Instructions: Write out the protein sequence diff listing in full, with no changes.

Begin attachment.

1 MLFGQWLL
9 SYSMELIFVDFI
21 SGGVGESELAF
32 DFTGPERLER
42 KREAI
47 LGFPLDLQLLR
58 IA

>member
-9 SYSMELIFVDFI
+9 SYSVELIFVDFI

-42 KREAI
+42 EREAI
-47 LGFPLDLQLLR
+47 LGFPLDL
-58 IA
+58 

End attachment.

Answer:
1 MLFGQWLL
9 SYSMELIFVDFI
21 SGGVGESELAF
32 DFTGPERLER
42 KREAI
47 LGFPLDLQLLR
58 IA

>member
-9 SYSMELIFVDFI
+9 SYSVELIFVDFI

-42 KREAI
+42 EREAI
-47 LGFPLDLQLLR
+47 LGFPLDL
-58 IA
+58 